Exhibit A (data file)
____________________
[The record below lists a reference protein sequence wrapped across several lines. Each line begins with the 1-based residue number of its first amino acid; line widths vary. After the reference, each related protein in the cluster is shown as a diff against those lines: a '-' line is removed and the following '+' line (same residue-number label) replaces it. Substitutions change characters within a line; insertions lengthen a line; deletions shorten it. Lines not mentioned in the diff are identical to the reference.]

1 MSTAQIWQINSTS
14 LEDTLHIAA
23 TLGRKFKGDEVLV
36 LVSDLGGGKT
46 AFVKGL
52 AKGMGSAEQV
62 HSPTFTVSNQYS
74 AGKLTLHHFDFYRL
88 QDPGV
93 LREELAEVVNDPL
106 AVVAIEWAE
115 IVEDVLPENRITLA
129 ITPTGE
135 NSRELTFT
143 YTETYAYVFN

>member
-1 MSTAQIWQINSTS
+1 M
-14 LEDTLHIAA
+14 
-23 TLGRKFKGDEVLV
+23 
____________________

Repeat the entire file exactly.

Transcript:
[The record below lists a reference protein sequence wrapped across several lines. Each line begins with the 1-based residue number of its first amino acid; line widths vary. After the reference, each related protein in the cluster is shown as a diff against those lines: a '-' line is removed and the following '+' line (same residue-number label) replaces it. Substitutions change characters within a line; insertions lengthen a line; deletions shorten it. Lines not mentioned in the diff are identical to the reference.]

1 MSTAQIWQINSTS
14 LEDTLHIAA
23 TLGRKFKGDEVLV
36 LVSDLGGGKT
46 AFVKGL
52 AKGMGSAEQV
62 HSPTFTVSNQYS
74 AGKLTLHHFDFYRL
88 QDPGV
93 LREELAEVVNDPL
106 AVVAIEWAE
115 IVEDVLPENRITLA
129 ITPTGE
135 NSRELTFT
143 YTETYAYVFN

>member
-1 MSTAQIWQINSTS
+1 M
-14 LEDTLHIAA
+14 
-23 TLGRKFKGDEVLV
+23 